Back in my days at Wizard I was fully up to date when it came to the big time Marvel and DC events. But, it’s been about five years since I got the axe and a whole lot of craziness has gone on since then. DC implemented a complete reboot and Marvel rolls out an event roughly every year (plus more character or team-based side events). As I’m trying to catch up and dive into some X-books, it seemed pertinent to check out Avengers Vs. X-Men.

And I’ve got to say, I really enjoyed this book. I worried going in that it might feel like Civil War which, no matter how hard any of the writers tried, always seemed very much in favor of Captain America’s side, but in this case both Cap and Cyclops have pertinent points. Better yet, Cyke gets possessed by the Phoenix Force, so you don’t have to worry about his side making sense. More impressively, though, were the little bits and pieces that hit home. The second issue does a great job of framing these events that might seem commonplace and making them seem cool and huge.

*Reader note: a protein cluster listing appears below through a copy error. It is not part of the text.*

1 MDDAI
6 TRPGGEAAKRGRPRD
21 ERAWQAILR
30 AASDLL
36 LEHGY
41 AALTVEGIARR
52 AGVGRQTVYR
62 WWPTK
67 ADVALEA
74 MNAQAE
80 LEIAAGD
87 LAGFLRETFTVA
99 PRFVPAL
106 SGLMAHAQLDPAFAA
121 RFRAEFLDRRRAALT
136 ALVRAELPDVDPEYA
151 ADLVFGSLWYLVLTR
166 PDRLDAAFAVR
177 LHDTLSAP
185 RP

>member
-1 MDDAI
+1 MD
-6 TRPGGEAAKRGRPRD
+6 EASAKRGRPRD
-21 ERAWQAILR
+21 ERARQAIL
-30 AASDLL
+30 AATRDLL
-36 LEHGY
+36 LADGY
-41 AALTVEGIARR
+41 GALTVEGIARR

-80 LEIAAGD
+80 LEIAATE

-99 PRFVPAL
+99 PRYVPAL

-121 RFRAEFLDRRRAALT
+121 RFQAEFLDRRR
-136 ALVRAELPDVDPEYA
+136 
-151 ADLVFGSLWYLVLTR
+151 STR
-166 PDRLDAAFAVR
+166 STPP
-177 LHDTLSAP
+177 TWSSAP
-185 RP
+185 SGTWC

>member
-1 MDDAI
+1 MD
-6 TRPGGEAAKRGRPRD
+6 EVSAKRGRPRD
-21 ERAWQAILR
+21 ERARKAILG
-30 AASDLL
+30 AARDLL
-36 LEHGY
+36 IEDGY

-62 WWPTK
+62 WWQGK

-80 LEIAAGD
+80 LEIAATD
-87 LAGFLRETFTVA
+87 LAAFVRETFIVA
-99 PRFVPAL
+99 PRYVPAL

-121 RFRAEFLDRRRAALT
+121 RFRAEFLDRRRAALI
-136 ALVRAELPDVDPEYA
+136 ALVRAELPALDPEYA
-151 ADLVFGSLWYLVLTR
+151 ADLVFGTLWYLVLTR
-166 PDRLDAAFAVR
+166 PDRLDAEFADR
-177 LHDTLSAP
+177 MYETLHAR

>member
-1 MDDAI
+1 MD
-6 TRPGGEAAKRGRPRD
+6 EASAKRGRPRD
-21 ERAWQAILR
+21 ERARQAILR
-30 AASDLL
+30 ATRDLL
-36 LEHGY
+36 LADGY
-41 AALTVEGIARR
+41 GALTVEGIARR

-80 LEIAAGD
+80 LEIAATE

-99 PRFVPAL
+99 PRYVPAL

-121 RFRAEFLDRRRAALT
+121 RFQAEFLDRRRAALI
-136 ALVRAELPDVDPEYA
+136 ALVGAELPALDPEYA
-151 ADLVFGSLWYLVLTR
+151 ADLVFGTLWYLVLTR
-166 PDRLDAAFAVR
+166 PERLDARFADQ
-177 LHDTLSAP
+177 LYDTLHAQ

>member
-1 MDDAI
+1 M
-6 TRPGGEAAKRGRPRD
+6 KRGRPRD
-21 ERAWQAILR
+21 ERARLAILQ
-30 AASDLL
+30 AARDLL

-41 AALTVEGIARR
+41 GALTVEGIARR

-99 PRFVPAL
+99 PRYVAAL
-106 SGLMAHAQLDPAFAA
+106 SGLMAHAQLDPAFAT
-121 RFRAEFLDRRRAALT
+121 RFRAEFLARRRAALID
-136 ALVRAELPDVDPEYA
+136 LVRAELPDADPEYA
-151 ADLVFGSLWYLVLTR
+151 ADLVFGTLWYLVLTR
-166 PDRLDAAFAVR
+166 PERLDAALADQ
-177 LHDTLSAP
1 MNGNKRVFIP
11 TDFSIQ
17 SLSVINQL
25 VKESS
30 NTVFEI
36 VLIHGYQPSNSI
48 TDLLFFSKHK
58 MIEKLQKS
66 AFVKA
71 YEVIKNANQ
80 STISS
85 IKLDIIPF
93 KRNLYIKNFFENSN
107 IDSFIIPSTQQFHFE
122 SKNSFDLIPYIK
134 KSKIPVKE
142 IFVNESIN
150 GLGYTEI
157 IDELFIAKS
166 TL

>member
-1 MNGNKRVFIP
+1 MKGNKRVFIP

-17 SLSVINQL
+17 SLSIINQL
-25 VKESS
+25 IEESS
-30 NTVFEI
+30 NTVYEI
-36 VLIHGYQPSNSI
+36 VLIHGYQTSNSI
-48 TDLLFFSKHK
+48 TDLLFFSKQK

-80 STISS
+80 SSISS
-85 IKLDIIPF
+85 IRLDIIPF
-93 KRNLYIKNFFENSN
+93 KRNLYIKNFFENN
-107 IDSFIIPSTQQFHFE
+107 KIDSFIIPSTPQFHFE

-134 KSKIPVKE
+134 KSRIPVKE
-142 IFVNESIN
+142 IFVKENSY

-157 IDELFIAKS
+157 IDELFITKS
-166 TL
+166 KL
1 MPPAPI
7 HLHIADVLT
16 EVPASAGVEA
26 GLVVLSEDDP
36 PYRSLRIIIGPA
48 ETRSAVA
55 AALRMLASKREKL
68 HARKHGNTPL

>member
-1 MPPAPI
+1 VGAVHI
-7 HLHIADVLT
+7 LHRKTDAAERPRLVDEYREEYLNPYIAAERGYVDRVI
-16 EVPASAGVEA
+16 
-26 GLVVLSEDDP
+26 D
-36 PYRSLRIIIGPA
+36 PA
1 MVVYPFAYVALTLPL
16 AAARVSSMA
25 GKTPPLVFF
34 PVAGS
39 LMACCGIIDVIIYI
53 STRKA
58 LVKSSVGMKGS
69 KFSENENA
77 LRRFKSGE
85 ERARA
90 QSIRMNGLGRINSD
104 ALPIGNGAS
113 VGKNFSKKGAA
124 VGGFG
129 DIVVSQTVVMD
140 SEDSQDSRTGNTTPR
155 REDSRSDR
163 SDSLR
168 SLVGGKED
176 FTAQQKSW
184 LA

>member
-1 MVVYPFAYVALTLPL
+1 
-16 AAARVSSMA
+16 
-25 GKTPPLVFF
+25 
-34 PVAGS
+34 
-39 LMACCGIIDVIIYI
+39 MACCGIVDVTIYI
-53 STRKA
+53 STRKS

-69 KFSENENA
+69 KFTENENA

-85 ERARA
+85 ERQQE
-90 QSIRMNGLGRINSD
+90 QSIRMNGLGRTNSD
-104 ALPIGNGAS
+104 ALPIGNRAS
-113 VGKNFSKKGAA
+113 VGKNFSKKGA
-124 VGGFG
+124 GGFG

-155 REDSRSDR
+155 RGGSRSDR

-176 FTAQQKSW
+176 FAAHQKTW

I was also impressed with how well these issues flowed considering six different writers and five artists were working on the issues. I’m not always the biggest fan of events because they can easily get bloated and plot-driven, abandoning character along the way, but that wasn’t the case here so it gets a big thumbs up from me. Oh, also, it resulted in more mutants, so that’s cool!

Books Of Oa: Green Lantern No Fear

GREEN LANTERN: NO FEAR
Written by Geoff Johns, drawn by Darwyn Cook, Carlos Pacheco, Ethan Van Sciver and Simone Bianchi
Collects Green Lantern #1-6, Green Lantern Secret Files and Origins 2005